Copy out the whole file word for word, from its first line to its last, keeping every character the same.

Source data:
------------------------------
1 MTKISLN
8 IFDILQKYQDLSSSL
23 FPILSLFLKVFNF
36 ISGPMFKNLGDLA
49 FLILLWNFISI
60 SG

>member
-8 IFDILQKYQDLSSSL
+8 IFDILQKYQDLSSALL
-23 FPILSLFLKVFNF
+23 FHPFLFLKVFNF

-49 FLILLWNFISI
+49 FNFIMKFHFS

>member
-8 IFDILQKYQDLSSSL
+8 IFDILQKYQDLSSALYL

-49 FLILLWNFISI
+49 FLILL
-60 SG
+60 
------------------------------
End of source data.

1 MTKISLN
8 IFDILQKYQDLSSSL
23 FPILSLFLKVFNF
36 ISGPMFKNLGDLA
49 FLILLWNFISI
60 SG

>member
-8 IFDILQKYQDLSSSL
+8 IFDILQKYQDLSSALL
-23 FPILSLFLKVFNF
+23 FHPFLFLKVFNF

-49 FLILLWNFISI
+49 FNFIMKFHFS

>member
-8 IFDILQKYQDLSSSL
+8 IFDILQKYQDLSSALYL

-49 FLILLWNFISI
+49 FLILL
-60 SG
+60 